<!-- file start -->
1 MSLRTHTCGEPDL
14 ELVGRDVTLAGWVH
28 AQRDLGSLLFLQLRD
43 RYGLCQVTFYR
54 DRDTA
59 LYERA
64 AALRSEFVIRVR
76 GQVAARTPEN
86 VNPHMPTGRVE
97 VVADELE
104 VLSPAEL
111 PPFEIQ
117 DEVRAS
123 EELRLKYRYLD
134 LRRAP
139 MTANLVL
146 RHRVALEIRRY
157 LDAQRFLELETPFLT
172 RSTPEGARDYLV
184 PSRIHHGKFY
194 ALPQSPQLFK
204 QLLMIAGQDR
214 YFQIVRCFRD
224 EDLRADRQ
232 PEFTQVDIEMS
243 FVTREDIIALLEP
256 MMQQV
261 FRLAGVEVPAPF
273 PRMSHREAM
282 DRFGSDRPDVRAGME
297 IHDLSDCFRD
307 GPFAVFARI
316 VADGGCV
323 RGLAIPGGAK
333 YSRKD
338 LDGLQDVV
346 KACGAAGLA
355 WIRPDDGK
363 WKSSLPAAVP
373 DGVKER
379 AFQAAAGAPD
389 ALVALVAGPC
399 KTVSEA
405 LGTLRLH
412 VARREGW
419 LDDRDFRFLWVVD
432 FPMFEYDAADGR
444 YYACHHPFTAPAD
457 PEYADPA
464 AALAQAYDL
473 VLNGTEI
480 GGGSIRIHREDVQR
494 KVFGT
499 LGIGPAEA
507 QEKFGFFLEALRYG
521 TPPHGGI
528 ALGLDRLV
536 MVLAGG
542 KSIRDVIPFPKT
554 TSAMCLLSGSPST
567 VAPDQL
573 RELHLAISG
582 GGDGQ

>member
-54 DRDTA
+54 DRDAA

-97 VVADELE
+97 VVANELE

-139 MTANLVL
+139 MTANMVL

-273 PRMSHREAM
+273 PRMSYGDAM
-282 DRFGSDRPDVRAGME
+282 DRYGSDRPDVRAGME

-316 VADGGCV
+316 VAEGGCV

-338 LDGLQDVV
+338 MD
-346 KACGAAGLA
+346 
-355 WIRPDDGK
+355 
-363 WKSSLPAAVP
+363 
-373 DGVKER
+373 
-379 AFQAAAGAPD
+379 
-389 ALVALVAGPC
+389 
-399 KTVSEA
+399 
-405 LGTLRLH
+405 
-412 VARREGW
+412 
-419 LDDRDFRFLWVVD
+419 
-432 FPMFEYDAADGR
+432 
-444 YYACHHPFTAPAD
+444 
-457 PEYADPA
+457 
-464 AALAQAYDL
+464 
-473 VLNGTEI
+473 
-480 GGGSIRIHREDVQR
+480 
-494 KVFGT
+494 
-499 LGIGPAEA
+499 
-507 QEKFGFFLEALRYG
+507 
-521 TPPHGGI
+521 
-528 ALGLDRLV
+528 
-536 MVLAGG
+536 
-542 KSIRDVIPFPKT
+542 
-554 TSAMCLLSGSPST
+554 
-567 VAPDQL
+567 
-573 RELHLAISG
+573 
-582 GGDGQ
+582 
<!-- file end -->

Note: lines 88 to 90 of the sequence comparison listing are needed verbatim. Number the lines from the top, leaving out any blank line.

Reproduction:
+379 
-389 ALVALVAGPC
+389 